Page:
The Canadian Women's Network shares member achievements; the challenges they overcame, and the advice they want female entrepreneurs everywhere to know.
Article originally posted here.
Alexandra has been practicing as a medical doctor for over 20 years and leading in executive leadership positions in the healthcare system which she believes is the Co-Founders’ “hidden unfair advantage”.
We enjoyed reading about the challenges in the Health Innovation world and learning how practitioners are turning every gap into an opportunity. We hope you enjoy this too!
Q. How did you develop the idea of Careteam?
From my early days in hospitals, I kept asking, ‘How can this be done better?’ Often, the answer was through new technology. I got deeply involved in implementing health technology that others had invented, and successfully oversaw deployments of over $100 million across thousands of clinicians. Then, all of us in healthcare became increasingly frustrated as these technologies were created by people with good intentions who didn't understand our needs and workflows. Developing tech for healthcare is like designing in outer space: if you're an amazing builder on Earth, it prepares you for being an amazing builder on the moon, but it’s not enough — there's so much more complexity to it. So, at some point, I got frustrated enough to say that we can and should be able to do better by building the kinds of tools that clinical experts and patients want, and that led to what I do now with Careteam.
Q. Can you tell me about some of the potential you see on the horizon for Careteam Technologies?
We're set to support health teams managing complex chronic diseases, which affect one in three people in the US and Canada. So if you think about a third of the population using us firsthand, and then whoever's taking care of them being part of their Careteam support team, we're talking about our software being on the homescreen of every phone. That is the kind of future that builds a massive company and it also creates a better future for us as individuals because it allows us to travel, live, work, and have our healthcare be consistently following us, as opposed to being locked in individual systems of different hospitals and apps. I think that's the kind of future that we should get excited about and it is also inevitable. That's how healthcare will be one day, why can't we get there faster?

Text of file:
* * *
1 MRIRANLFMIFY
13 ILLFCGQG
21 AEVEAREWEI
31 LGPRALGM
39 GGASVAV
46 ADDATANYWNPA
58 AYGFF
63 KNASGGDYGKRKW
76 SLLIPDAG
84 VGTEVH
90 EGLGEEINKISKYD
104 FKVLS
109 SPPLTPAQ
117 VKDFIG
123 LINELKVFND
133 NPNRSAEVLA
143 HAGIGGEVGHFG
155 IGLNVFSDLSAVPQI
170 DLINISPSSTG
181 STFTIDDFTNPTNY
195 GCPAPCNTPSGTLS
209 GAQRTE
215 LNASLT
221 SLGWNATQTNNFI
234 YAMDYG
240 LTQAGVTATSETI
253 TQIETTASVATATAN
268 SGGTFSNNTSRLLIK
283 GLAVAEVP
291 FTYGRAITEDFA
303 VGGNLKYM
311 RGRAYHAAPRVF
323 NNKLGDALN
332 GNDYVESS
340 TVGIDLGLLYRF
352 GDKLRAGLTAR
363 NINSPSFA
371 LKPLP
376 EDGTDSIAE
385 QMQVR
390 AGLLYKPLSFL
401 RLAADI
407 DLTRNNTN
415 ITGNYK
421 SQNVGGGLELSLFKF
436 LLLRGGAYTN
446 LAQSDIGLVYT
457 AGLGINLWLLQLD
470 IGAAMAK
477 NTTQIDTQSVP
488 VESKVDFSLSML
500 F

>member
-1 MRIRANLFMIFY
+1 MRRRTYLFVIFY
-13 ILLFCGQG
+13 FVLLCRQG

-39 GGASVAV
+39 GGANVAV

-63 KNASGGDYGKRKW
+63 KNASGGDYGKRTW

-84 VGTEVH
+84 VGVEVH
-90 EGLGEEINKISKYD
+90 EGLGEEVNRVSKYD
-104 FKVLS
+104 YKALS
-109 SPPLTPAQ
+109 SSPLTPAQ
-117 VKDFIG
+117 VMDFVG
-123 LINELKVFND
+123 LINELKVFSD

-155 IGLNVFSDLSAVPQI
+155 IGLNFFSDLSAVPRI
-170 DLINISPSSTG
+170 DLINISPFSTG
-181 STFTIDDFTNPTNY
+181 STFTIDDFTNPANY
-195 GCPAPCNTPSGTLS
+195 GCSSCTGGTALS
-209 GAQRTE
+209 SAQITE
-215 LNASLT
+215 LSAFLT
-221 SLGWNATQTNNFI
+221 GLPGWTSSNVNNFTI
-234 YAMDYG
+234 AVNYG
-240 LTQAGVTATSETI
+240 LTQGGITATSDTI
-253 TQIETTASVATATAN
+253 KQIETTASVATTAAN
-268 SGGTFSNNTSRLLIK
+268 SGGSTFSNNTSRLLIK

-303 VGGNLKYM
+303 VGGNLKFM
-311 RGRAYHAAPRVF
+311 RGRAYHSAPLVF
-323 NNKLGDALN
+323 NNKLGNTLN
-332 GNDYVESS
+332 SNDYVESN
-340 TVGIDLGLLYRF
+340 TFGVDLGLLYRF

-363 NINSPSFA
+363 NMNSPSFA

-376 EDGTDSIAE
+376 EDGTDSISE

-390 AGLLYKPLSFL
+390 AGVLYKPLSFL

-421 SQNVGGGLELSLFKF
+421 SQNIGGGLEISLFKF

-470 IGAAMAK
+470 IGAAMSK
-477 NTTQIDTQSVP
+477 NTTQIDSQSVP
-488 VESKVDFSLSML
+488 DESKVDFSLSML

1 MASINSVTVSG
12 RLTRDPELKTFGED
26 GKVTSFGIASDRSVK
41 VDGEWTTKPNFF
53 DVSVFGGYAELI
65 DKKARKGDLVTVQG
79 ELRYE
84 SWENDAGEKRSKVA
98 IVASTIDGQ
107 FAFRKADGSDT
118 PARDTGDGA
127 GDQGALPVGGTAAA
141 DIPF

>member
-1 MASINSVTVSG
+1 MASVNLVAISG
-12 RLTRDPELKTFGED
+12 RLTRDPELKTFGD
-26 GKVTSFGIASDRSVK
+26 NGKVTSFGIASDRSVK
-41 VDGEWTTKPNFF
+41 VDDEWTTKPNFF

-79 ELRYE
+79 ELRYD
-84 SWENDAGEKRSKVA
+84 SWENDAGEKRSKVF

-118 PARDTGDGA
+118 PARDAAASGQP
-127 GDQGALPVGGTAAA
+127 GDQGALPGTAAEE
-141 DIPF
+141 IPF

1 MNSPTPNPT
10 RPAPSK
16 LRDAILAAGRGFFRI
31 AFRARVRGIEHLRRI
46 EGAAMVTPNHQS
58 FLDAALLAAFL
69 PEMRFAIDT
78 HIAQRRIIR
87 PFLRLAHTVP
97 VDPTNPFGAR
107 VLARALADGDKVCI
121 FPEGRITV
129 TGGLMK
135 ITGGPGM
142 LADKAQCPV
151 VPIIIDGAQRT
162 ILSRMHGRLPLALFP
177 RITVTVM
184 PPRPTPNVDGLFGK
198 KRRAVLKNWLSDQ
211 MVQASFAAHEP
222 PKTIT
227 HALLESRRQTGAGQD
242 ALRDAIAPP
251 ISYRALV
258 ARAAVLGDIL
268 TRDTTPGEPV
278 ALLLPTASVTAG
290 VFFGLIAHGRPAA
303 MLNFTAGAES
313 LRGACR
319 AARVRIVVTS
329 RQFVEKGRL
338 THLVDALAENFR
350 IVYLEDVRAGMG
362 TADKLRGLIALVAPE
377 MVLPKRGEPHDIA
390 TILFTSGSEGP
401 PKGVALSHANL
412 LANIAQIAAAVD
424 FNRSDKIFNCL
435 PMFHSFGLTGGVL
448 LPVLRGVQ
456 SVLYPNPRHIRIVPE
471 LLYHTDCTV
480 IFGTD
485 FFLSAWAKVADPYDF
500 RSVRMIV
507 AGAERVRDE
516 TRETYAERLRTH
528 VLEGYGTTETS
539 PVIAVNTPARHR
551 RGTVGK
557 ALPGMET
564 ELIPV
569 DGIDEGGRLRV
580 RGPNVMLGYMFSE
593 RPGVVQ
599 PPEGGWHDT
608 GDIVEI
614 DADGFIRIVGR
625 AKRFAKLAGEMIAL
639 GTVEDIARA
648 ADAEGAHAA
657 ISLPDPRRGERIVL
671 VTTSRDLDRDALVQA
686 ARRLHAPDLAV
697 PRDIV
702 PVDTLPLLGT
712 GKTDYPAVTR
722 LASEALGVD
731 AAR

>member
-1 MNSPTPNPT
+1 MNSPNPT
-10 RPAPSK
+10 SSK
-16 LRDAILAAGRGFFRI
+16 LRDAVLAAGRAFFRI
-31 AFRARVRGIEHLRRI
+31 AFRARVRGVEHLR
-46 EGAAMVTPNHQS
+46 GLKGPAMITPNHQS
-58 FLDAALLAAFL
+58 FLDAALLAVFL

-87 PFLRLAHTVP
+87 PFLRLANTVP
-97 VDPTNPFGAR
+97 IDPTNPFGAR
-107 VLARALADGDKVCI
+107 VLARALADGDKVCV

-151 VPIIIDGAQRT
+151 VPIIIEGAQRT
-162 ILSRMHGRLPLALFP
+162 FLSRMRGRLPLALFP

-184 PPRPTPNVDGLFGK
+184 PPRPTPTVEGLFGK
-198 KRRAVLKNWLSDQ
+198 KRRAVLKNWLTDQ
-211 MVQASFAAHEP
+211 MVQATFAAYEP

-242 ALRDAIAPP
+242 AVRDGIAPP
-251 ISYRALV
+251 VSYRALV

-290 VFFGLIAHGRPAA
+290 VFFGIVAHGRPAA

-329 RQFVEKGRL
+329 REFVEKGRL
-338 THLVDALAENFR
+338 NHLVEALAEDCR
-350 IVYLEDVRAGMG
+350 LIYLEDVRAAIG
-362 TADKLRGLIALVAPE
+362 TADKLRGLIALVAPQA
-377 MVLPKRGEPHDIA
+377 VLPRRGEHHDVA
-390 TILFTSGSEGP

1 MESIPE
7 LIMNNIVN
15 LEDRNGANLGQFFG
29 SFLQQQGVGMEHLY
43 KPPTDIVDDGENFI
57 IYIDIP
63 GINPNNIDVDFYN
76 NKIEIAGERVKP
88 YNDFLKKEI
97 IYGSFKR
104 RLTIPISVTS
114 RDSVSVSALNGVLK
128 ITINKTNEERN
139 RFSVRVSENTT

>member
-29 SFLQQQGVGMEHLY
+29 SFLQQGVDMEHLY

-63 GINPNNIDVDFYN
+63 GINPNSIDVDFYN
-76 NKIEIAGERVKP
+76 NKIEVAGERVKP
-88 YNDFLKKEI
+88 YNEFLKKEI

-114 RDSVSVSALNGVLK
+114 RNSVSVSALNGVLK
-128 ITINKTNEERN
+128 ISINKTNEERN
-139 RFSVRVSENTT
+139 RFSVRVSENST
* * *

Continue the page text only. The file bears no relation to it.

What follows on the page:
Q. Your background is as a medical doctor. How did that experience in the medical field transfer into the entrepreneurial space?
I've been practicing for over 20 years, but I was also in executive leadership positions in the healthcare system. That's the other advantage I had, having a perspective as a clinical physician and as an executive physician. I would write those RFPs or review privacy protocols. And so a lot of things that are hard for health startup founders to understand about how healthcare functions is the standard from where myself and my co-founders came from. That's a hidden unfair advantage, as they call it.
Q. How does your continued medical practice and the experience of being a physician help support you on your founder journey?